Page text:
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What is the Holy See’s Current Position on Global Warming?

April 27, 2007

What eventually follows is the Holy See’s on-the-record position on global warming. But first, a preface…

This post is inspired by Thomas N. Peters, the self-described “American Papist.” Yesterday evening, Thomas wrote the following words in reaction to a message given by Pope Benedict XVI on the occasion of the Pontifical Council of Justice and Peace’s Climate Change and Development Study Seminar, which is currently in session: “Of course, I’d like to see [Pope Benedict XVI’s] full message so I can see whether the Pope actually came out and said anything about ‘manmade global warming.’ My understanding is that to this point he has not.” I assume that by “manmade global warming” Thomas means to signify the hypothesis that human production and development contributes to or accelerates the natural phenomenon of climate change (after all, I don’t think global warming can be manufactured). In a post last month, Thomas made the unusual assertion: “I post this because global warming is in many ways steadily becoming the new ‘secular religion’. For that reason, it’s important to be informed.” I agree with Thomas: it’s important to be informed. But unfortunately Thomas neglected to inform of us as to how a hypothesis about a phenomenon in nature (global warming) which is either truth or false could be a secular religion. Is he suggesting that accepting the validity of the hypothesis is akin to accepting a false religion? Is he speaking in mere hyperbole? In either case, he seems to be suggesting that to accept the validity of the hypothesis of global warming is to purchase “myths” or “religion.” Notice the utter lack of restraint in what he implies: there is no truth to claims, scientific or otherwise, that climate is affected in any way (in whatever measure or whichever manner) by humans.

But Thomas is not the only Catholic blogger who seems to be in the business of “debunk[ing] the myths surrounding the claims about global warming caused by humans.” Thomas draws from the handywork of Jimmy Akin, who posted a video on his blog that was described by Akin as “devastating”. Devastating to whom? Devastating to what? Jimmy doesn’t tell us, but he does provide a link to a summary of the video written by economist Thomas Sowell of the Hoover Institution. If the object of devastation of which Jimmy speaks is the same object of devastation of which Sowell speaks, then we have an answer. The video is devastating because it is “showing what a crock the current global warming hysteria is.” I assume from the link to Sowell’s summary that Jimmy endorses Sowell’s view. So it seems we can guess with relative adequacy where Jimmy and Thomas stand on the issue of global warming.

But now I start to wonder. Did Thomas or Jimmy take the time to look past political ideology and consider the issue of global warming from a strictly scientific or ethical view? Did they look at what the Holy See has stated on the issue in recent years? Did they take the time to consider whether or not they might scandalize not a few Catholics by undermining the messages of Holy See on their Catholic blogs? Do either Thomas or Jimmy look at the environment without partisan-tinted lenses? After all, every post they have on global warming takes a jab in one or another at those who accept the probability that humans contribute to an acceleration of climate change.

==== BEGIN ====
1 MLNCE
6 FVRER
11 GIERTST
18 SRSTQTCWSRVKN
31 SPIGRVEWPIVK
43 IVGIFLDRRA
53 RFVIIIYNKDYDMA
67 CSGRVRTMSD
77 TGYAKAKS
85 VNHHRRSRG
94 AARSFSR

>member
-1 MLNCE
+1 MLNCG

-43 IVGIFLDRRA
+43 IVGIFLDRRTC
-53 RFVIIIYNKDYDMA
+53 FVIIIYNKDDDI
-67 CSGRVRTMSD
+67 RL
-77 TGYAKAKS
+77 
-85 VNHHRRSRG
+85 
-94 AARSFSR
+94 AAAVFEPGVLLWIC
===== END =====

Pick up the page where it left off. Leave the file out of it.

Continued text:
Perhaps I am naive, but I do not think the Holy See has much to gain by taken sides in the political conflict over global warming. And what the Holy See has stated on global warming is worth a listen.

Pope John Paul II

On at least three occasions, John Paul II stated his opinion that global warming or climate change was affected by human activity. In fact, it appears that he took it for granted. Consider the following passage from his 2001 Post-Synodal Exhortation Ecclesia in Oceania:

The island nations of Polynesia and Micronesia are relatively small, each with its own indigenous language and culture. They too are facing the pressures and challenges of a contemporary world which exerts a powerful influence upon their society. Without losing their identity or abandoning their traditional values, they want to share in the development resulting from more direct and complex interaction with other peoples and cultures. That is proving to be a delicate balance in these small and vulnerable societies, some of which are facing a very uncertain future, not only because of large-scale emigration but also because of rising sea levels caused by global warming. For them, climate change is very much more than a question of economics. (no. 6)

In his Address on the promulgation of Ecclesia in Oceania, John Paul II explicitly ties global warming in with crises caused and affected by human activity:

But we recognized too that the many challenges facing the peoples of Oceania at this time are summoning the Church to engage the Pacific peoples and their cultures with renewed vigour and conviction. The Synod heard of economic crises, political instability, corruption, ethnic conflicts, the erosion of traditional forms of social organization, the breakdown of law and order, the threat of global warming and, especially in the wealthier societies, of a genuinely spiritual crisis of meaning which shows itself most clearly in the erosion of respect for human life. (no. 2)

In his Message for the World Day of Peace in 2005, John Paul II included climate change along with poverty, peace and disease control as issues that necessitate the responsible regulation of industry and production for the sake of the common good. Notice that the Pope considers these issues as within the scope of human action: